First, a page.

President Bush and European Union leaders have agreed to work together on the issue of climate change. In a wide-ranging meeting Monday, the leaders also agreed to continue pressuring Iran to give up its nuclear enrichment program. Leta Hong Fincher has more on the U.S.-E.U. summit.
At a summit with European Union leaders Monday, President Bush said both sides recognize that climate change is a challenge requiring global action. "One, we recognize that we have a problem with greenhouse gases. Two, we recognize we have a problem with a dependence on oil. Three, we recognize that we can use technologies to help solve this problem. And, four, we recognize we have an obligation to work together to promote the technologies necessary to solve the problem and encourage the developing world to use those technologies."
Mr. Bush has refused to commit the United States to limiting carbon emissions, saying that will hurt the U.S. economy. Still, German Chancellor Angela Merkel praised Mr. Bush for taking a major rhetorical step forward in recognizing the problem of global warming.
Ms. Merkel and the European Commission president, Jose Barroso, also stressed their unity with the United States in pressuring Iran to curb its uranium enrichment program.
President Bush says Secretary of State Condoleezza Rice might meet with her Iranian counterpart later this week in Egypt at a conference on Iraq. "Should the foreign minister of Iran bump into Condi Rice, Condi won't be rude. She's not a rude person. I'm sure she'll be polite. But she'll also be firm in reminding the representative of the Iranian government that there's a better way forward for the Iranian people than isolation."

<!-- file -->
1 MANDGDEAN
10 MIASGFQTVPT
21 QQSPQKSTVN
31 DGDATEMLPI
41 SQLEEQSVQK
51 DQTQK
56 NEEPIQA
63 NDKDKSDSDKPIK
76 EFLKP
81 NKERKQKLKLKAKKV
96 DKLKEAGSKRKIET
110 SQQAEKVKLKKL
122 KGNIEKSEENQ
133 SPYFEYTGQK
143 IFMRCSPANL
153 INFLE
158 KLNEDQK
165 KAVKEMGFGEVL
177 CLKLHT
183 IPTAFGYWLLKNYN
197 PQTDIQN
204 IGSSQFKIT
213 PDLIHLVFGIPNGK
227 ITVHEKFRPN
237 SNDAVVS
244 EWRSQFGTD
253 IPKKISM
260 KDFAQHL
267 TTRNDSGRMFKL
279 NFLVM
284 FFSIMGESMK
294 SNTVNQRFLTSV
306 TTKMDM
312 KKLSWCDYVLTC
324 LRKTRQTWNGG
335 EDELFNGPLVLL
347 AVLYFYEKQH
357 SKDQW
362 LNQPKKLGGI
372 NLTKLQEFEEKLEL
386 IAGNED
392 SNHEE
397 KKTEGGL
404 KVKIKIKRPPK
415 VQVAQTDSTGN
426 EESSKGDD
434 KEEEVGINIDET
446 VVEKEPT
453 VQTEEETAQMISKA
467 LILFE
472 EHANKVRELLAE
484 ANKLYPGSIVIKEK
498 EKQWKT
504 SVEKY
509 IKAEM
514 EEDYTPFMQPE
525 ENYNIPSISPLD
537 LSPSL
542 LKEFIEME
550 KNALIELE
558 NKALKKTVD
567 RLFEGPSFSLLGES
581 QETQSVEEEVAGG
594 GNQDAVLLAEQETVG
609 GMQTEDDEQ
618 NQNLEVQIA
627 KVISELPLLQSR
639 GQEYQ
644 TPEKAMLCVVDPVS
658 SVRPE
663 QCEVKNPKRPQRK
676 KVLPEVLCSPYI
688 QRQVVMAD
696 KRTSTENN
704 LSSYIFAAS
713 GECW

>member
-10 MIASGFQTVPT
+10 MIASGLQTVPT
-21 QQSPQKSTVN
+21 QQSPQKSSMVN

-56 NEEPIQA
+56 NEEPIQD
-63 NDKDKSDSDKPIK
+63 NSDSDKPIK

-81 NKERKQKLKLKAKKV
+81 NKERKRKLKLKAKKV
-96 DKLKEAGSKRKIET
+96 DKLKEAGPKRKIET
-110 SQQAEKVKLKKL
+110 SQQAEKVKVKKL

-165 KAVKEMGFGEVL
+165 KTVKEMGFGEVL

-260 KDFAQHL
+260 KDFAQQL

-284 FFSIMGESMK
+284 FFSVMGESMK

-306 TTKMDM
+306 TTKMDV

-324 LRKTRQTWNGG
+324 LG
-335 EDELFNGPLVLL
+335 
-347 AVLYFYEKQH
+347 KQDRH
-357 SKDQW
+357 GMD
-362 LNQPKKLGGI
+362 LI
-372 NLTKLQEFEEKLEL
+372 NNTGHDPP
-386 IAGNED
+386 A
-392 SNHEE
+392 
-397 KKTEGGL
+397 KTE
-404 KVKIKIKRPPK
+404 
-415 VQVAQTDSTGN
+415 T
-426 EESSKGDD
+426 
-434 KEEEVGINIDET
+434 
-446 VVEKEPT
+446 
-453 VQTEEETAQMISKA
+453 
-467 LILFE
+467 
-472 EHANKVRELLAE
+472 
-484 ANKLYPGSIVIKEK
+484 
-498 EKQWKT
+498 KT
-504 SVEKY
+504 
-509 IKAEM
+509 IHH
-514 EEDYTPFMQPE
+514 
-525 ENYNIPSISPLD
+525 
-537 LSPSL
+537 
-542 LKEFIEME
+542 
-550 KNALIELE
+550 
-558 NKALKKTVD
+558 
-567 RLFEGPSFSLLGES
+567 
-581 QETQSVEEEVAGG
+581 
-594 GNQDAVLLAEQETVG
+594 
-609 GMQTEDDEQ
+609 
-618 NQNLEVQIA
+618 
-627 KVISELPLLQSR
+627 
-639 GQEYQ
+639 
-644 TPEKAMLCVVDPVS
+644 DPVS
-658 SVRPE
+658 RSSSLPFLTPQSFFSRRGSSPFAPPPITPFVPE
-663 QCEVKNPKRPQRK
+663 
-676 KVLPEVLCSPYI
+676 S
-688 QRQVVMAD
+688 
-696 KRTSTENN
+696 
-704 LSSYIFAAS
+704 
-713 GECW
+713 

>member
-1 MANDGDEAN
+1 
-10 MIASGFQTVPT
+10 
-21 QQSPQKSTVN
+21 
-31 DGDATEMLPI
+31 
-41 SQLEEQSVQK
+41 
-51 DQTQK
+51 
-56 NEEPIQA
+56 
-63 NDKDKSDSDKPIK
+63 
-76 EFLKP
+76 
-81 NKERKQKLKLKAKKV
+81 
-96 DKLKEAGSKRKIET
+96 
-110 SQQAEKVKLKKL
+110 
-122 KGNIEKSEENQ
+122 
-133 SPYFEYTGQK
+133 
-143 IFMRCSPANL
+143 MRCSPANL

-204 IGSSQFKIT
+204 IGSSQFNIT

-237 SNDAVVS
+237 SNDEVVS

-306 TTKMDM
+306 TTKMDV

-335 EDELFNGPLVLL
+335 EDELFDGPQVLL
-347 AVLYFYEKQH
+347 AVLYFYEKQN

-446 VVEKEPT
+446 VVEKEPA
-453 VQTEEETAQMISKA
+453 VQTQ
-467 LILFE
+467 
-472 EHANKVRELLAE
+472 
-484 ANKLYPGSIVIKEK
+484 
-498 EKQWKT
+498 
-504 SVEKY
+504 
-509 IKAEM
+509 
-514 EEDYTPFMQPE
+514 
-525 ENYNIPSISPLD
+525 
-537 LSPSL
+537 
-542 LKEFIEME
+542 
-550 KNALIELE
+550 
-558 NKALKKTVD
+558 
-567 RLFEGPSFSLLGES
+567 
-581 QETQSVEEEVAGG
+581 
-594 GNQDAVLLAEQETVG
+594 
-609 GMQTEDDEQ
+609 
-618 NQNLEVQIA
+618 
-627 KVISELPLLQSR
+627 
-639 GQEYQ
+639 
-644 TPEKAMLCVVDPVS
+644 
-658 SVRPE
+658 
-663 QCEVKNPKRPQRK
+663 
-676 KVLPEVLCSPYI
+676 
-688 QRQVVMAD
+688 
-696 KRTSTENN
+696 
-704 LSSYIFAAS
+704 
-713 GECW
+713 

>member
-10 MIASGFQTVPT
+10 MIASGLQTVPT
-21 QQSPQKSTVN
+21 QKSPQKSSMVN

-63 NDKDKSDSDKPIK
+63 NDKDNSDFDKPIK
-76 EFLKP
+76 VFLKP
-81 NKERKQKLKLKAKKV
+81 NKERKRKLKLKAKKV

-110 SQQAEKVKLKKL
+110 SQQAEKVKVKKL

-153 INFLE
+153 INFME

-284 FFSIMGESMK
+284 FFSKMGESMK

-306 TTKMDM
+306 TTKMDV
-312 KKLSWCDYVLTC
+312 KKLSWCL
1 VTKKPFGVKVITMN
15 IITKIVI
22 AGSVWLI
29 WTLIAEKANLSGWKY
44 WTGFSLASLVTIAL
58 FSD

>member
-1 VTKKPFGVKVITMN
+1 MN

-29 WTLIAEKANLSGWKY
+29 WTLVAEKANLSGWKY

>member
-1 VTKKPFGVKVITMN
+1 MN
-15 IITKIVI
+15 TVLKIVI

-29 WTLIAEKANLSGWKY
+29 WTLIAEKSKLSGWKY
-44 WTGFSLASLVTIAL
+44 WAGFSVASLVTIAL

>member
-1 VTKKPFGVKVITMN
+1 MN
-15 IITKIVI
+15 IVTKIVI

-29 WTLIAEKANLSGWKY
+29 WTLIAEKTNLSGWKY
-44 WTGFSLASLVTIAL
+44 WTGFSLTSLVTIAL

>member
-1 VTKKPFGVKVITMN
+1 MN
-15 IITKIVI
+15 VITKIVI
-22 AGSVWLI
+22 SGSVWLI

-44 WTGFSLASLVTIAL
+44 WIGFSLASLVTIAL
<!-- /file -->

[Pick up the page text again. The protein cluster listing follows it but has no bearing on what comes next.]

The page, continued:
The United States and European leaders accuse Iran of trying to develop nuclear weapons. Iran says its nuclear program is for peaceful purposes only.
The summit also addressed the planned U.S. missile defense system in Europe. Russian President Vladimir Putin has criticized the plan as "seriously destabilizing" for his country. President Bush says he has started a dialogue with Russia to explain U.S. intentions more clearly.
"Our intention is to say to Russia that the system is something you ought to think about participating in; it's in your interests to have a system that could prevent a future Iranian regime, for example, from launching a weapon. It's in Russia's security interests," said the president.
Russia said last week it will freeze its compliance with a post-Cold War treaty that limits the deployment of military forces in Europe.